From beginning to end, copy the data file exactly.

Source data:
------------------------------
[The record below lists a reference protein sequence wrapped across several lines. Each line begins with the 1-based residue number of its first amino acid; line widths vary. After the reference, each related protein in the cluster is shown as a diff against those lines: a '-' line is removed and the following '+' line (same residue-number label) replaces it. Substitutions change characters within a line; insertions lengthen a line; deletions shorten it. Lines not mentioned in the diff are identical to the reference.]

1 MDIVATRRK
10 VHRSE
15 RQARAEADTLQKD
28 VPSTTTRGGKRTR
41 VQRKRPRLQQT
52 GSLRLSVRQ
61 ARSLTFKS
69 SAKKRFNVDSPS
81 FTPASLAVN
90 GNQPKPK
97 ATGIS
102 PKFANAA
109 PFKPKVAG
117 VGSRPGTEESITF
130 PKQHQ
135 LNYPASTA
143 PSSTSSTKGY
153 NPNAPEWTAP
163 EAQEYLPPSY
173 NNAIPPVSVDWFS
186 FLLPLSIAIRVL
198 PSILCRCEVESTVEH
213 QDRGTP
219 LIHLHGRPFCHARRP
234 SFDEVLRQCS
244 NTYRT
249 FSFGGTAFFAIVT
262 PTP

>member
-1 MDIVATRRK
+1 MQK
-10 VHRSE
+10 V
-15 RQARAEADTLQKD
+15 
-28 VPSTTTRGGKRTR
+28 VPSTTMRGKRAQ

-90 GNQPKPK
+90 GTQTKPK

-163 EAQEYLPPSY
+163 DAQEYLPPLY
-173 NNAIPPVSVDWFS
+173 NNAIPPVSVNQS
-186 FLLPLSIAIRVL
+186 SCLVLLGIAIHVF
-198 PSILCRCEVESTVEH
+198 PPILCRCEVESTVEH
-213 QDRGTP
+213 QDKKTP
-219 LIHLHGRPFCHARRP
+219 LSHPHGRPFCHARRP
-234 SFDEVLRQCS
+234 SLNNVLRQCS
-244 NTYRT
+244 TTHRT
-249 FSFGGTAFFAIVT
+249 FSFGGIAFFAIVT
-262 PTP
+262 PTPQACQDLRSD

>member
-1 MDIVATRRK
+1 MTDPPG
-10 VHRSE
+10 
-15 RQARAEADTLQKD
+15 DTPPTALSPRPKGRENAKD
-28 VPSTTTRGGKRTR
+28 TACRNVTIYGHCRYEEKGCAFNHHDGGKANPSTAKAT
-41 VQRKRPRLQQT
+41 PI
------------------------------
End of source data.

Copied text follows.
[The record below lists a reference protein sequence wrapped across several lines. Each line begins with the 1-based residue number of its first amino acid; line widths vary. After the reference, each related protein in the cluster is shown as a diff against those lines: a '-' line is removed and the following '+' line (same residue-number label) replaces it. Substitutions change characters within a line; insertions lengthen a line; deletions shorten it. Lines not mentioned in the diff are identical to the reference.]

1 MDIVATRRK
10 VHRSE
15 RQARAEADTLQKD
28 VPSTTTRGGKRTR
41 VQRKRPRLQQT
52 GSLRLSVRQ
61 ARSLTFKS
69 SAKKRFNVDSPS
81 FTPASLAVN
90 GNQPKPK
97 ATGIS
102 PKFANAA
109 PFKPKVAG
117 VGSRPGTEESITF
130 PKQHQ
135 LNYPASTA
143 PSSTSSTKGY
153 NPNAPEWTAP
163 EAQEYLPPSY
173 NNAIPPVSVDWFS
186 FLLPLSIAIRVL
198 PSILCRCEVESTVEH
213 QDRGTP
219 LIHLHGRPFCHARRP
234 SFDEVLRQCS
244 NTYRT
249 FSFGGTAFFAIVT
262 PTP

>member
-1 MDIVATRRK
+1 MQK
-10 VHRSE
+10 V
-15 RQARAEADTLQKD
+15 
-28 VPSTTTRGGKRTR
+28 VPSTTMRGKRAQ

-90 GNQPKPK
+90 GTQTKPK

-163 EAQEYLPPSY
+163 DAQEYLPPLY
-173 NNAIPPVSVDWFS
+173 NNAIPPVSVNQS
-186 FLLPLSIAIRVL
+186 SCLVLLGIAIHVF
-198 PSILCRCEVESTVEH
+198 PPILCRCEVESTVEH
-213 QDRGTP
+213 QDKKTP
-219 LIHLHGRPFCHARRP
+219 LSHPHGRPFCHARRP
-234 SFDEVLRQCS
+234 SLNNVLRQCS
-244 NTYRT
+244 TTHRT
-249 FSFGGTAFFAIVT
+249 FSFGGIAFFAIVT
-262 PTP
+262 PTPQACQDLRSD

>member
-1 MDIVATRRK
+1 MTDPPG
-10 VHRSE
+10 
-15 RQARAEADTLQKD
+15 DTPPTALSPRPKGRENAKD
-28 VPSTTTRGGKRTR
+28 TACRNVTIYGHCRYEEKGCAFNHHDGGKANPSTAKAT
-41 VQRKRPRLQQT
+41 PI